Spanish-American artist Victor Moscoso didn’t invent the psychedelic poster. By the time Moscoso entered the San Francisco underground scene in the 1960s, rock and roll music was already latching onto psychedelic visuals like lipstick on a special cigarette. However, Moscoso had something the other DIY Bay Area artists didn’t necessary have—serious professional training and a mind for money.
Moscoso studied art and photographic collage at Cooper Union, Yale and the San Francisco Art Institute, eventually becoming an instructor. He first began designing his soon-to-be iconic posters for the Avalon Ballroom in 1966, and then for the Matrix, a popular San Francisco nightclub. He started producing under his imprint, Neon Rose, to great success. After the Summer of Love hit in 1967, Moscoso gained an international reputation for his visual intensity and strategic use of optical illusions. His training in photographic collage and color theory comes through in vibrantly contrasting and overlapping images.
Moscoso (who, by the way, is still alive at the age of 81, and has his own website) later went on to work as a Zap Comix artist. He also sunk his feet deep into the advertising industry, and produced animated commercials and campaigns that eventually earned him two Clio awards. But in our opinion, his greatest artistic feat was back in San Francisco, in the later years of 1960. Back in those Bay Area nightclubs, making posters for the bands of the moment—that was Moscoso’s moment. Check out 25 of his best psychedelic posters from that era in the gallery above.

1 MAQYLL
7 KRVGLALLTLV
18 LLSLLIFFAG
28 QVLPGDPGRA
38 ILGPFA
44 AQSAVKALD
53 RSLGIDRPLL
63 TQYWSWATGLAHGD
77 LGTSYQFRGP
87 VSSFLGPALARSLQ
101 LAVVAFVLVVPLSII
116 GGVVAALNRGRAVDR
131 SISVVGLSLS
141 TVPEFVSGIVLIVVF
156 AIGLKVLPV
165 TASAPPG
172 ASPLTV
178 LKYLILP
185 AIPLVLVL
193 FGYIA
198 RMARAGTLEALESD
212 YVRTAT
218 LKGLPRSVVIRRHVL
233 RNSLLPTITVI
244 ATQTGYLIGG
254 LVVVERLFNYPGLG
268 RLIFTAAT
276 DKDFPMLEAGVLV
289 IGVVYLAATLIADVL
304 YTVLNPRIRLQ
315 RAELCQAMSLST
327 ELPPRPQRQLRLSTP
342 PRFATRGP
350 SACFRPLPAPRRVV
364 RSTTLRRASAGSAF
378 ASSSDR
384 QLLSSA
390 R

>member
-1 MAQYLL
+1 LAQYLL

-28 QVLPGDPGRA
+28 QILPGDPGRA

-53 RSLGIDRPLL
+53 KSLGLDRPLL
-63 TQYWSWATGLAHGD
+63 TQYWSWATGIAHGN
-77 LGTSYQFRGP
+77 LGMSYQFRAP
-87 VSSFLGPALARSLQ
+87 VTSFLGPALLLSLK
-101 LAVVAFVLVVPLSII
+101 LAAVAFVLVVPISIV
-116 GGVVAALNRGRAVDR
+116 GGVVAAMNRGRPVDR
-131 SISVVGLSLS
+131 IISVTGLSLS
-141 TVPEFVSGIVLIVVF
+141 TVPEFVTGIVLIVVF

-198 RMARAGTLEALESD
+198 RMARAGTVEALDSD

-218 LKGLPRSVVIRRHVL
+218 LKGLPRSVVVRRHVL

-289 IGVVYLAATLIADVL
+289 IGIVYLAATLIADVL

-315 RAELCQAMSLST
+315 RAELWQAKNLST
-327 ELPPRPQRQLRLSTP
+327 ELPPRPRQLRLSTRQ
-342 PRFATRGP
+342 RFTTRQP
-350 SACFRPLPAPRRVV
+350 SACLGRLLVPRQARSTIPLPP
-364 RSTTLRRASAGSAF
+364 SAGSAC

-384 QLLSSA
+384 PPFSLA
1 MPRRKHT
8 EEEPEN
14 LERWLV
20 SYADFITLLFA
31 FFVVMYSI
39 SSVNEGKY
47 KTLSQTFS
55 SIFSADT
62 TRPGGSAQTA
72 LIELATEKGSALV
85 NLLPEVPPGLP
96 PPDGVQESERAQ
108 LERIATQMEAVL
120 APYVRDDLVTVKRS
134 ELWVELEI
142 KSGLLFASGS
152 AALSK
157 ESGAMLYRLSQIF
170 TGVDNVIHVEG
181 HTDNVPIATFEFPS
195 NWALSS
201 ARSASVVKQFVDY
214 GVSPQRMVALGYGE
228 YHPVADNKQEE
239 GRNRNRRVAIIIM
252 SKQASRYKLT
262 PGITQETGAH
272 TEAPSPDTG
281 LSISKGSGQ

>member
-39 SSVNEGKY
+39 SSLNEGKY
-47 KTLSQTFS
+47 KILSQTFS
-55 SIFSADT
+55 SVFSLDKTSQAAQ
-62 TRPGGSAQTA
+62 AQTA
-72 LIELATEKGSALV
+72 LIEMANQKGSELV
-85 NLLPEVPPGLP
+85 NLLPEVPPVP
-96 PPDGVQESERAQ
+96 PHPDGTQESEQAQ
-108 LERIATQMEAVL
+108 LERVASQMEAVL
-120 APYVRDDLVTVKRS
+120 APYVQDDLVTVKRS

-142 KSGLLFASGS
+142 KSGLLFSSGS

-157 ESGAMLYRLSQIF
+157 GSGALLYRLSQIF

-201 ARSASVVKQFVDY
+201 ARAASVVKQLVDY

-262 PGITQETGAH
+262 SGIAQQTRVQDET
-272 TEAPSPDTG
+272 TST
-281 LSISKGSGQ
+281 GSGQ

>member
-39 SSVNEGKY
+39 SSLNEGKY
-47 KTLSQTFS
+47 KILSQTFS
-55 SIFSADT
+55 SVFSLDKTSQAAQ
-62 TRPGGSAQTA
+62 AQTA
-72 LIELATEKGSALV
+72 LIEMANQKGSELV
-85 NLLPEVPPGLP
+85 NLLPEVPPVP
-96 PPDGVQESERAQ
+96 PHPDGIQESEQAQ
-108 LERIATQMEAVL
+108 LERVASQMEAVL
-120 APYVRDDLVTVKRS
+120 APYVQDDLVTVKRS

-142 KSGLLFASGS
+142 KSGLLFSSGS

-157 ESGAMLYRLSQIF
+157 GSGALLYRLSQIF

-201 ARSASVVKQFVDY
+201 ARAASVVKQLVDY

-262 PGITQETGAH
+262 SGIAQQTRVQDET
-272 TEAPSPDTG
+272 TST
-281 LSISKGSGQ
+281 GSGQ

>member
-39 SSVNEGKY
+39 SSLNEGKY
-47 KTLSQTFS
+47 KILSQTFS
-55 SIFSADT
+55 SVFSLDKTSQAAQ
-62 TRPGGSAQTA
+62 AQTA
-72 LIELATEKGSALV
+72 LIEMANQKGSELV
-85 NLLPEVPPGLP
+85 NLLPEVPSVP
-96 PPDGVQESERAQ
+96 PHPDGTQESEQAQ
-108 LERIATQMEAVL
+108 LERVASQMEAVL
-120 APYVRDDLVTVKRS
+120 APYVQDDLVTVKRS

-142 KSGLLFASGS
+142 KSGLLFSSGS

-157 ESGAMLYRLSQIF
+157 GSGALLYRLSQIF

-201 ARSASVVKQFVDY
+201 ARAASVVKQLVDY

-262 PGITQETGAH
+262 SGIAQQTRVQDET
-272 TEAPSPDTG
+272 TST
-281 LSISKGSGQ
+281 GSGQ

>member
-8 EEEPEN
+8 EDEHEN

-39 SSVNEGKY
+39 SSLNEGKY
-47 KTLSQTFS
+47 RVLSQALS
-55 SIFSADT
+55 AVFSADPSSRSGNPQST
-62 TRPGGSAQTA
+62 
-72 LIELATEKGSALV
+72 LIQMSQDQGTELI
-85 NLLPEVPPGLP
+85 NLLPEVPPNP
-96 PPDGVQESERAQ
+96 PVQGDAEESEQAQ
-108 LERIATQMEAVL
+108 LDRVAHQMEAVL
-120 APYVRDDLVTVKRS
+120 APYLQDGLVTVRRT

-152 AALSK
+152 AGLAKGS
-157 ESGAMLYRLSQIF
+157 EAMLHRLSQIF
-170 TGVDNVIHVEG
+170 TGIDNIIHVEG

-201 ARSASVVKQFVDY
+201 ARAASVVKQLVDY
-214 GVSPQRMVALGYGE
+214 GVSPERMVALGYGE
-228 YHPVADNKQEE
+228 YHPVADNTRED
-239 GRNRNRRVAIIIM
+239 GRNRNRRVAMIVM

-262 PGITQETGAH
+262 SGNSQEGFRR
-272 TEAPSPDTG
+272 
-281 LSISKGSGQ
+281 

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Peacock Ball - 1967
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The Youngbloods, Siegel-Schwall Band — 1967
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Country Joe & The Fish, Sparrow, Kaleidoscope — 1967
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Blue Cheer, Lee Michaels, Clifton Chenier —1967
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Neon Rose #25: Joint Show — 1967
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Quicksilver Messenger Show, John Lee Hooker, The Steve Miller Blues Band — 1967
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Moby Grape, Canned Heat, Vanilla Fudge — 1967
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The Chambers Brothers, Iron Butterfly — 1967
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Quicksilver Messenger Service, The Steve Miller Blues Band, The Other Half — 1967
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God's Eye — 1967